Jesus as the Way

WilliamGuestsChurch1Jesus’ famous words in John: “I am the way and the truth and the life” (Jn. 14: 6) have inspired many Christians, including me, but they tend to cause some consternation in an age where many seek to be inclusive and affirming of diversity. Now that René Girard has greatly increased our awareness of mimetic rivalry, the worry grows that we might understand a verse such as this as meaning “my god is better than your god.” Such a reading projects our own rivalry onto Jesus so as to make Jesus a rival against other “gods.” Which is to turn Jesus into an idol of our own making.

In mimetic rivalry, as Girard articulates it, two rivals become mirror images of one another as they become so entangled in their struggle that the original bone of contention disappears. The two rivals are no longer fighting over a car or a dating companion but are directly tearing each other down and apart. Even ( perhaps especially) with people not so caught up in fighting for material possessions, rivalry over seemingly threatened beliefs can be extraordinarily fierce as we often stake our very being on our beliefs—whatever they are. If we engage in rivalry with people who hold beliefs other than our own, or with people with different understandings of Jesus, we lose sight of Jesus in the very act of defending Jesus as the way, the truth, and the life. Jesus rebuked his disciples when they fought over who was the greatest. Surely Jesus himself was not fighting with anybody over who was the greatest and he doesn’t want us to do that on his behalf.

I think we start to get a better understanding of this verse when we note that it leads up to Jesus’ proclamation: “Anyone who has seen me has seen the Father.” (Jn. 14: 9) This verse tells us that there is not the faintest trace of mimetic rivalry between Jesus and the Father. That is why Jesus is so transparent that we can see the Father through his actions and words. Later in this chapter, past what was read for today’s Gospel, Jesus promises to send “another advocate” to guide them into the truth. (Jn. 14: 16) This fills out the Trinitarian dimensions of divine transparency that attests even further to the lack of mimetic rivalry in God. Since Jesus says that he is sending “another advocate,” the implication is that he also is an advocate for us and his advocacy images the Father’s advocacy as well. This means we have three advocates who are advocates for everybody, including any person we might be in rivalry with. Not only is there no mimetic rivalry within the Trinity, there is no mimetic rivalry on the Trinity’s part with us. Any mimetic rivalry we experience comes from our human relationships.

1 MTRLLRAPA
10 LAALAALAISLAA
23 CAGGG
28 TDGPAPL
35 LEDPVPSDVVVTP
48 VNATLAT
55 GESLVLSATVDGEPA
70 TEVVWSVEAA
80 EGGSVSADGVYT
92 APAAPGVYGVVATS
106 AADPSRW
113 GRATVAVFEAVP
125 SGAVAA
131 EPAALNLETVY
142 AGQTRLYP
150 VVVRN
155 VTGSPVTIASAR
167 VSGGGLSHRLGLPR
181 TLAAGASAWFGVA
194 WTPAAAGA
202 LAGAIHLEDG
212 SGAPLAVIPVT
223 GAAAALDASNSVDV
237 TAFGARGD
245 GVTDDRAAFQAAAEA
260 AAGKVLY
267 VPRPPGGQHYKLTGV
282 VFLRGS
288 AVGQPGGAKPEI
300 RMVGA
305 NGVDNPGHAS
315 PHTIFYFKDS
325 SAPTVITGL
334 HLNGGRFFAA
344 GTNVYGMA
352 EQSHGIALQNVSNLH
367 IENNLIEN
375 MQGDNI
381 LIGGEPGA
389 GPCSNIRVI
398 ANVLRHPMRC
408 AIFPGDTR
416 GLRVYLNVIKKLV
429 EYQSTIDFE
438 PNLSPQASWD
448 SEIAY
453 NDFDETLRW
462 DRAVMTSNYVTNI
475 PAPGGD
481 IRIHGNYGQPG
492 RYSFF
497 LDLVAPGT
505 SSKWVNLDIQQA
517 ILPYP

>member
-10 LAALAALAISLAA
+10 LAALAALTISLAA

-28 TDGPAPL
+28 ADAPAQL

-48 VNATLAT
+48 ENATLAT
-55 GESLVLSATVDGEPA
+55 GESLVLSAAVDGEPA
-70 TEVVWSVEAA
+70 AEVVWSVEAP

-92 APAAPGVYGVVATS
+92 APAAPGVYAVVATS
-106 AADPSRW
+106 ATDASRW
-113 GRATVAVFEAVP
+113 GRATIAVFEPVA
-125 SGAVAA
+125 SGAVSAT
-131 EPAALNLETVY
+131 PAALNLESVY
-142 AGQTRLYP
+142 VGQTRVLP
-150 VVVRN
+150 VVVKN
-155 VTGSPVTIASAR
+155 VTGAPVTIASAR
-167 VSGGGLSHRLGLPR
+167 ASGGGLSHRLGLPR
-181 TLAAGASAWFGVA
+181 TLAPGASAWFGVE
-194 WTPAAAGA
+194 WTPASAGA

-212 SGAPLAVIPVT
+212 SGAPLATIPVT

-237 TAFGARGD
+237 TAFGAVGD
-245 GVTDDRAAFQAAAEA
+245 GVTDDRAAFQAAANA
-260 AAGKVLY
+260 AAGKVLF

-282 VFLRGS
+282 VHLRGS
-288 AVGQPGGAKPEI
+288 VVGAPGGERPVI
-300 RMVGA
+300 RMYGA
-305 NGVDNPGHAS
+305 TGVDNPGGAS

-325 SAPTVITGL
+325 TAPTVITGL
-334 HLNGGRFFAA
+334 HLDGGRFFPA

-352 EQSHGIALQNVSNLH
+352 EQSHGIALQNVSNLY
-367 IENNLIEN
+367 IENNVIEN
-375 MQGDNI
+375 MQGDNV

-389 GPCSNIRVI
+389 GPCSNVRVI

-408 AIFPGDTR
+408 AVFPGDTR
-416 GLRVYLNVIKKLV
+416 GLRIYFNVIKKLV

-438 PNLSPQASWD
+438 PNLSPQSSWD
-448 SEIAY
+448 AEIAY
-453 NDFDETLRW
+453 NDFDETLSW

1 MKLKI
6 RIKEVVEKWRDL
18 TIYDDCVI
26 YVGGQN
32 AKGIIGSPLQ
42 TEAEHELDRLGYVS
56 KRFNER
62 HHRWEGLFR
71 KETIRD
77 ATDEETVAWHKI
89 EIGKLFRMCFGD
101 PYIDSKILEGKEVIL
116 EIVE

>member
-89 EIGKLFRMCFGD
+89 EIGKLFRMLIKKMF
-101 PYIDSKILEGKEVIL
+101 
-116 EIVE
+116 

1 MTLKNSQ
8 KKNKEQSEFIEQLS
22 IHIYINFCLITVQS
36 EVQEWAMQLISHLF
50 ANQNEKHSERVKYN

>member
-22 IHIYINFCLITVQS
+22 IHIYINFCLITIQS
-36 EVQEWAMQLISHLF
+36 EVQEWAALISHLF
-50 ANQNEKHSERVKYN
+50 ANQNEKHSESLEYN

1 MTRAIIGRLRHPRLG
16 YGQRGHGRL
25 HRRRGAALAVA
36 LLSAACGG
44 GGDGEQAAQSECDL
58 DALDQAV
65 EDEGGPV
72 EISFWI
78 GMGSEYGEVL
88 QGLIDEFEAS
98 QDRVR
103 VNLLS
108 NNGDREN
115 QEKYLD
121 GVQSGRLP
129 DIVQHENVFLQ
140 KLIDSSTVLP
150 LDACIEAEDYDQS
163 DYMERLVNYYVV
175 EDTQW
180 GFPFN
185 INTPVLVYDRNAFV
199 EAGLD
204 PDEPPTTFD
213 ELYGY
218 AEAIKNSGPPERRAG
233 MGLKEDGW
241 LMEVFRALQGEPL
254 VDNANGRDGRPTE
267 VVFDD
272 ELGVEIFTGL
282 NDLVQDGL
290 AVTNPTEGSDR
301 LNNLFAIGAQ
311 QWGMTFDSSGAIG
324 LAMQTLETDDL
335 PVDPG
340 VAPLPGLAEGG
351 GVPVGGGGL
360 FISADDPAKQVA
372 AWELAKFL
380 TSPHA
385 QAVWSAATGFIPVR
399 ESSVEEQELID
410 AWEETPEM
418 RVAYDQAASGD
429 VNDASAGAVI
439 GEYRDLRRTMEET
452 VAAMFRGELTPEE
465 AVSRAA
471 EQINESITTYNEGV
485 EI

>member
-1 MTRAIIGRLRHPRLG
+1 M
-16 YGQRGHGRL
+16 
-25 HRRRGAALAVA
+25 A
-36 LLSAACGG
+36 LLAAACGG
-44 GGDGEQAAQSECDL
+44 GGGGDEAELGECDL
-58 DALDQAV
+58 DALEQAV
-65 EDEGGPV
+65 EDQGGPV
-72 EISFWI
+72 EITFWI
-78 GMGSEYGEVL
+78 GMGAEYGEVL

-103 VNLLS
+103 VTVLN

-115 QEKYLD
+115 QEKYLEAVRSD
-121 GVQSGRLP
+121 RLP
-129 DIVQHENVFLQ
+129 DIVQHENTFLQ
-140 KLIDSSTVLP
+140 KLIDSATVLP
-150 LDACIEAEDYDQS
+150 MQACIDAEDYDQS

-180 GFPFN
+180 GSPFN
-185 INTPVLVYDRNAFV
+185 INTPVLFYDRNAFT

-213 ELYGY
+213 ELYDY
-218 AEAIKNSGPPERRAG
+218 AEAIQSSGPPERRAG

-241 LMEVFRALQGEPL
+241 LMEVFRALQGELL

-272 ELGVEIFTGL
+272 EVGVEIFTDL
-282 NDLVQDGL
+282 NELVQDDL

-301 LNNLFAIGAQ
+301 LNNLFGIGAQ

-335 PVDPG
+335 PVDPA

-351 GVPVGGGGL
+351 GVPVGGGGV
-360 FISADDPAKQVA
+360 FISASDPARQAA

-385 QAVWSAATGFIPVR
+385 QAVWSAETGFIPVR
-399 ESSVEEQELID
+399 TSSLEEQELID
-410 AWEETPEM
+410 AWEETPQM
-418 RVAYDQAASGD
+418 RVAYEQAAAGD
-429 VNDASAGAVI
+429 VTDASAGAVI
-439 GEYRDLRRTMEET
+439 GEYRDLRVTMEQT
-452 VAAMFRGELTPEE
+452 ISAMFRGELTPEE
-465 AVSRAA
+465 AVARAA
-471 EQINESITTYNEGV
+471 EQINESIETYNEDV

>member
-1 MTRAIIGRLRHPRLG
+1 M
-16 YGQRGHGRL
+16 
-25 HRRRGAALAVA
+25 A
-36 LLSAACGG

To follow Jesus as the Way, the Truth, and the Life is to renounce all mimetic rivalry. This is a huge challenge because we feed on our rivalries so constantly that we often can’t imagine life without them. Much is said by theologians about how mysterious and incomprehensible God is. Often this mystery is couched in terms of God’s infinity and our finite minds. That is true, but for practical purposes, the divide between our mimetic rivalry and God’s total lack of it is the source of our incomprehension of God in our daily lives. This is why we are so prone to pitting God as a rival with others with whom we just happen to be in rivalry with. Renouncing rivalry is one of the ways we die to sin so as to rise to new life. Insofar as we manage to renounce our rivalries so as to follow Jesus as the Way that leads to life, we ourselves become life-givers who show the way and the life and truth that we receive from the Persons of the Trinity.

For an introduction to René Girard, see my essay Violence and the Kingdom of God.

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The Burglar Who Serves

AndrewWashingFeet - CopyThe first verses of today’s Gospel (Lk. 12: 32–34) pick up from where we left off last week. That reading ended with Jesus’ little parable about the rich fool who tore down his barns to build bigger barns (Lk. 12: 12–21) only to find that his life was being demanded of him. This reading begins with Jesus’ soothing admonition to “sell our possessions and give alms” and “make purses for yourselves that do not wear out, an unfailing treasure in heaven, where no thief comes near and no moth destroys.” (Lk. 12: 32-33) This is quite a contrast to two brothers fighting over an inheritance or a rich person gloating over fabulous amounts of wealth. Lest we think Jesus is asking us to make ourselves miserable, Jesus assures us that it is our heavenly Abba’s pleasure to give us a treasure that is the kingdom. If this treasure, the kingdom, is the Abba’s pleasure, then it is our pleasure as well.